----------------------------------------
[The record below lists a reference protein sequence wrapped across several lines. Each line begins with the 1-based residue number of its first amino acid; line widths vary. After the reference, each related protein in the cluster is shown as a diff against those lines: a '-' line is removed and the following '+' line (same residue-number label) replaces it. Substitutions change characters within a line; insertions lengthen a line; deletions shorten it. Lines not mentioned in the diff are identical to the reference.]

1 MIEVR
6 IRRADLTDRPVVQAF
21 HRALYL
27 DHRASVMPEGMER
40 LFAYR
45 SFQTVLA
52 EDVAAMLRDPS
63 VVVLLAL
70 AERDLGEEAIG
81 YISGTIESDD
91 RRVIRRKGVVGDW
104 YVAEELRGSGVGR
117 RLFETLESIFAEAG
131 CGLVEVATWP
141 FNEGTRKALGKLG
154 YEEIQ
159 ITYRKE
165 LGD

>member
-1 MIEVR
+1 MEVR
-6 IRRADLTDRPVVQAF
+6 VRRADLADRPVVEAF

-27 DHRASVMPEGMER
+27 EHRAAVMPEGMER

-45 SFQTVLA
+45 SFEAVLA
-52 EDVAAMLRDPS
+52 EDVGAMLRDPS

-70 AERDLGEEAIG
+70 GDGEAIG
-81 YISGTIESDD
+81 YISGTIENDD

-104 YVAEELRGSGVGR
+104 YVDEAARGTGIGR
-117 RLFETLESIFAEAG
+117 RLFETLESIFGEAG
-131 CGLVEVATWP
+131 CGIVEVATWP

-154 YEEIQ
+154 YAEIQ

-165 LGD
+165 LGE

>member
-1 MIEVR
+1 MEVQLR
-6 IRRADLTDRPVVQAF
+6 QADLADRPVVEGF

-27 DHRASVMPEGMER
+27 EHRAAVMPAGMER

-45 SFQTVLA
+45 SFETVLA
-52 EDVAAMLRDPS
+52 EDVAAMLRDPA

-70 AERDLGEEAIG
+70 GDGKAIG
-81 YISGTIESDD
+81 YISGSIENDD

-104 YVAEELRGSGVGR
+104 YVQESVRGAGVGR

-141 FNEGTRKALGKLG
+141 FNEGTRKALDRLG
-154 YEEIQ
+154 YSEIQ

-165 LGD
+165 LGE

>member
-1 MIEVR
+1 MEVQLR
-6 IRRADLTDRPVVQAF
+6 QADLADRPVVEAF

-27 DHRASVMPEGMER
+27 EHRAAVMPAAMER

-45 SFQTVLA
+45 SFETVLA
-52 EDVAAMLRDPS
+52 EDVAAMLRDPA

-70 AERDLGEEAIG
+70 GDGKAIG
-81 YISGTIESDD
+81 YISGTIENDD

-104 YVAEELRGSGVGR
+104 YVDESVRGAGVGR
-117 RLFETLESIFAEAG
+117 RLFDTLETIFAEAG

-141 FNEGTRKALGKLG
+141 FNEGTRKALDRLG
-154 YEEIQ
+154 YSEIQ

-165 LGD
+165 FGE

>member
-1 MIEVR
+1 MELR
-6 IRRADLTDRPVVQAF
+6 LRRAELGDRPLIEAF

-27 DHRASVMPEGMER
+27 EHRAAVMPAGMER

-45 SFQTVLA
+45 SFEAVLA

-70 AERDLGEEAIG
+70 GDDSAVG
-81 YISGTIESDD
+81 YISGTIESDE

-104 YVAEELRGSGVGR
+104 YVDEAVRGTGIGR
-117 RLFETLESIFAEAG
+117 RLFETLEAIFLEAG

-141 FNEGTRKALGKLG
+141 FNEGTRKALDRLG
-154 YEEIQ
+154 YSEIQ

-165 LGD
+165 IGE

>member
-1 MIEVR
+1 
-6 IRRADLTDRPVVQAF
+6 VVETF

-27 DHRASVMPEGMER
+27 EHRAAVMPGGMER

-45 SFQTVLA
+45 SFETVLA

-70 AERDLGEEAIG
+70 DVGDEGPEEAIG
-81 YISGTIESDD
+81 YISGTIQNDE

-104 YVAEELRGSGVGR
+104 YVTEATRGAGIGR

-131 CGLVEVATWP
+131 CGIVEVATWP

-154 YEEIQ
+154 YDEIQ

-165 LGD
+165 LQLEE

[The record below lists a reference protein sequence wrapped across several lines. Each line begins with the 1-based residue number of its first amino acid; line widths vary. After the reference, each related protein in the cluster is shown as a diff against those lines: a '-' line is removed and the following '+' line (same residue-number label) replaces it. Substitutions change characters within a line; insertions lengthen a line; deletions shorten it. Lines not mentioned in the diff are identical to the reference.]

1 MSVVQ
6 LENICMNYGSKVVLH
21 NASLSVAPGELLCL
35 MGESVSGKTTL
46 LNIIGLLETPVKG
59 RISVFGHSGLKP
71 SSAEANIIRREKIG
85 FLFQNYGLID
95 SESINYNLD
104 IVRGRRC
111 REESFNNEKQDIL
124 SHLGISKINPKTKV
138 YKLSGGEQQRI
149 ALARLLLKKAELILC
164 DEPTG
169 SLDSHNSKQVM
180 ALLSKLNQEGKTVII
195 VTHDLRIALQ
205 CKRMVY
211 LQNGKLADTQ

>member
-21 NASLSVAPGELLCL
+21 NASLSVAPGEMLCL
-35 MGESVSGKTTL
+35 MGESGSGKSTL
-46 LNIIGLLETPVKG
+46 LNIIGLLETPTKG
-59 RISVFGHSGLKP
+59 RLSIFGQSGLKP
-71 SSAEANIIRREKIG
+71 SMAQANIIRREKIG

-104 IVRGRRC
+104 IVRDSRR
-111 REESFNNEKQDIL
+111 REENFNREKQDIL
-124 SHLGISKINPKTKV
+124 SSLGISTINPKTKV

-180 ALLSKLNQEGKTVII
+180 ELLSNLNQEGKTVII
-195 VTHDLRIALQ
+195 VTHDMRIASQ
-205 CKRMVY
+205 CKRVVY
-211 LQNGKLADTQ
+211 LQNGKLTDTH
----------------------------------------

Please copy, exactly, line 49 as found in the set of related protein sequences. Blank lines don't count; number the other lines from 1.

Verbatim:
+6 QADLADRPVVEGF